Even if songs proclaim everyone is working for the weekend, it is far more accurate to say everyone is working for their retirement. The permanent weekend of retirement serves as the light at the end of the tunnel that is the daily grind. There is even more of a push now for early retirement, and to be able to do so may take some maneuvering.
Learn: 3 Ways to Recession Proof Your Retirement
What Is the IRS Rule of 55 for a 401(k)?
The rule of 55 states that you can withdraw funds from your current job’s 401(k) plan without the 10% tax penalty if you leave that job when you are age 55 or older. This IRS provision allowing for penalty-free distributions could assist you in any early retirement plans. Early withdrawal from your 401(k) can also be helpful if you need a bit more cash flow before you reach age 59.
The Rule of 55: Retiring Early
Your retirement savings ideally will last you the rest of your non-working life. The longer you leave your employer-sponsored retirement 401(k) or 403(b) plan, the more you’ll have stored away later. However, the year you turn 55, you can access these accounts without early withdrawal penalties.
In order to take advantage of of this, make sure you factor in the following:
- Know the parameters of your unique plan: Many retirement plans offer allowances for the rule of 55 withdrawals. However, some plans require you wait until other ages, which can range from age 59 to 62.
- It is also important to note that rule of 55 applies whether you left the job intentionally or by force after the age of 55.
- Leave money in the plan: You can only withdraw these funds from your current employer’s plan. Otherwise, you could lose the rule of 55 tax protection and early withdrawal protection.
- Reduce your taxes: By waiting until the start of the next calendar year to take advantage of the rule of 55 withdrawals, you can reduce the taxes you pay on your adjusted gross income, as you will not be working.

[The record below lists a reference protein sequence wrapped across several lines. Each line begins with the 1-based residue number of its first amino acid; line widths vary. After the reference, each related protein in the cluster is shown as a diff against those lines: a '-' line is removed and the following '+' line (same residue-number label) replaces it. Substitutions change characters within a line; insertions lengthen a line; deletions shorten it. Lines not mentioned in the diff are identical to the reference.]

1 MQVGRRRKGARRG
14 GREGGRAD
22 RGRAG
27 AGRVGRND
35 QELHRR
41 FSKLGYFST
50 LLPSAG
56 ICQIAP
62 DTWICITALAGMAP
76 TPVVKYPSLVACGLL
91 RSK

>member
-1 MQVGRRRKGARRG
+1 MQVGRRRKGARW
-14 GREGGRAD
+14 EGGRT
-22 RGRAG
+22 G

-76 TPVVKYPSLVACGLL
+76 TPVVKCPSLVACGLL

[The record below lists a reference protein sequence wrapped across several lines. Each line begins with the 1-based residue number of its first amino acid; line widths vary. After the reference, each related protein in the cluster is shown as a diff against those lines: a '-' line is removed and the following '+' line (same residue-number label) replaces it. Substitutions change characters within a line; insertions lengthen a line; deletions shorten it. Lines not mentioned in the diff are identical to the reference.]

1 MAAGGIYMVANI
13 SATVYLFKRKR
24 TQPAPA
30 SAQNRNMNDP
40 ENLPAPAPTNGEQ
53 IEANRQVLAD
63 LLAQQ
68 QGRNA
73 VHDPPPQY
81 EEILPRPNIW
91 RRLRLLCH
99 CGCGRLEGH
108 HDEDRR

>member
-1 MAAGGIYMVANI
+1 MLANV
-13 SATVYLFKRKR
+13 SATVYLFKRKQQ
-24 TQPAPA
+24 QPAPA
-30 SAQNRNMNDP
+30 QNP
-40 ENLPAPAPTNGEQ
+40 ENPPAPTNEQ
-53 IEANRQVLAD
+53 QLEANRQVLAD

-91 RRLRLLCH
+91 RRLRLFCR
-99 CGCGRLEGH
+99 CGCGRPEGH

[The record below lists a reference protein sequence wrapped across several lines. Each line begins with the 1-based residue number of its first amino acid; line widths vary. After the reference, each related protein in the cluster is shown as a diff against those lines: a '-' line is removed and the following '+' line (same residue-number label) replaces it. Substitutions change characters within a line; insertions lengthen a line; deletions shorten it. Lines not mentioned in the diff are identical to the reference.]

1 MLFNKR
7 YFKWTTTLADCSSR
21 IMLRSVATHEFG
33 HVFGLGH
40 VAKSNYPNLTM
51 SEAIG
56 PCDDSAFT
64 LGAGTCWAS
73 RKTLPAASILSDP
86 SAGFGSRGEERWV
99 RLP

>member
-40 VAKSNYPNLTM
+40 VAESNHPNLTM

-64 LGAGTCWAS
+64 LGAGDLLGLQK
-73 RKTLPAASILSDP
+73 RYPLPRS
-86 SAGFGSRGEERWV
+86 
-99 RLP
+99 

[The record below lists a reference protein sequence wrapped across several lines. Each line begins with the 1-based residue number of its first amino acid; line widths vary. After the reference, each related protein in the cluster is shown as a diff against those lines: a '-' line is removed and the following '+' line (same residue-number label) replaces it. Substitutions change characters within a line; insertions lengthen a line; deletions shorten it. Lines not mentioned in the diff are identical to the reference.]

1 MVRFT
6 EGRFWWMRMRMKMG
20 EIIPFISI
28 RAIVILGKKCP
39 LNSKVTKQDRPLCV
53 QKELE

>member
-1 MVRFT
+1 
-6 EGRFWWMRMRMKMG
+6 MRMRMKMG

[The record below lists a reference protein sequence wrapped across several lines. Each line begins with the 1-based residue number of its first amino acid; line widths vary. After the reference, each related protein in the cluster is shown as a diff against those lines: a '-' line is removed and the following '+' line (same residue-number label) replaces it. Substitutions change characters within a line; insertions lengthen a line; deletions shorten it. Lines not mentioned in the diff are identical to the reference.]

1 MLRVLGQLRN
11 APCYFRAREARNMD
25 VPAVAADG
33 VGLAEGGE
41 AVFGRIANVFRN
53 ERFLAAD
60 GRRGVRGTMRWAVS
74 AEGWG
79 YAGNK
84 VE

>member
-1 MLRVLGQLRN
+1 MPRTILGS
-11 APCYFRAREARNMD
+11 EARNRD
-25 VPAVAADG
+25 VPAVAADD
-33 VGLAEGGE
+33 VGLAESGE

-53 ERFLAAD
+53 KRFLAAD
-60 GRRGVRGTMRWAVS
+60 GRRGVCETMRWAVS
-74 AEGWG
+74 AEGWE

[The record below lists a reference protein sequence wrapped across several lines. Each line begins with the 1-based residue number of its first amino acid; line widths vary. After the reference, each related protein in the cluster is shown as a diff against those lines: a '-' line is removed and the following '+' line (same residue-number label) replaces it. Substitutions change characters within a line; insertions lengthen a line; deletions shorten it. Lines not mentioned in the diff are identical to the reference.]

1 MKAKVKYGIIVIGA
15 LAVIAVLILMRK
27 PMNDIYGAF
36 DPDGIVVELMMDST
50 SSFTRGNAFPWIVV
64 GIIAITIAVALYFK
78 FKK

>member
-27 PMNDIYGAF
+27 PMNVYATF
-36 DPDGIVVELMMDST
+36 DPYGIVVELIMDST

- Public safety workers: For jobs such as air traffic controllers, police officers, firefighters, correctional officers or EMTs, you may be able to start withdrawals even earlier, at the age of 50, without penalty.
The Rule of 55: 401(k) Retirement Account Considerations
All the separate accounts, ins and outs and intricate planning that go into your retirement create a delicate ecosystem. Make sure when you are taking advantage of certain early assistance, such as the rule of 55, you weigh the pros and cons and consider it from every angle.
Your Current Plan
Even if you have plans from multiple former employers, the rule of 55 only applies to your current employer. In order to take advantage of your other plans, make sure to roll them over to your current employer’s plan before you leave that employer. You may need to double-check whether your current employer allows rollovers.
You may also have the option to withdraw funds from your former employer’s plan if you get other employment before reaching age 59 ½.
Funds from specific IRA plans can be accessed early if you roll them into your current plan while still employed.
Time Your Withdrawals
Be sure to curate a careful strategy for withdrawals and time them to create substantially equal periodic payments. Your unique financial situation could affect not only your long-term plans but also what you pay in taxes.
Final Take: Will the Rule of 55 Work For You?
When considering if the rule of 55 could work for you, make sure you research whether or not making those withdrawals could put you in a higher tax bracket — or if your plan only offers one lump sum, which would take away the tax-advantaged retirement income. It is also crucial to understand you can only make rule of 55 withdrawals from your current employer’s plan if you turn 55, or are already over age 55, the year you leave that employer.
Here are some answers to frequently asked questions about the rule of 55 for retirement.
- Can I use the rule of 55 and still work?
- No, you cannot make rule of 55 withdrawals and still work at the company, as it only applies if you are age 55 or older and have left your employer.
- Does the rule of 55 apply to everyone?
- Though the IRS provision of rule of 55 can apply to anyone who wants to make withdrawals from their employer-sponsored retirement plan when they turn 55, there may be restrictions based on what type of plan you have through your employer.
- You are also only given the tax protection if you withdraw funds from your current employer’s plan.
- Can I withdraw money from my 401(k) at 55 without penalty?
- Yes, the rule of 55 states that you can withdraw funds from your current job’s 401(k) plan without the 10% tax penalty, if you leave that job when you are age 55 or older.
- This IRS provision allowing for penalty-free distributions could assist you in any early retirement plans.
- Are there other 401(k) early withdrawal exemptions?
- Yes, there are other 401(k) early withdrawal exemptions, such as the following:
- – Medical expenses in excess of more than 10% of your adjusted gross income
- – Permanent disability
- – IRS obligated withdrawals
- – Qualified disaster distributions
- – Active duty or other qualified reservists distributions
This article originally appeared on GOBankingRates.com: What Is the Rule of 55 for Retirement?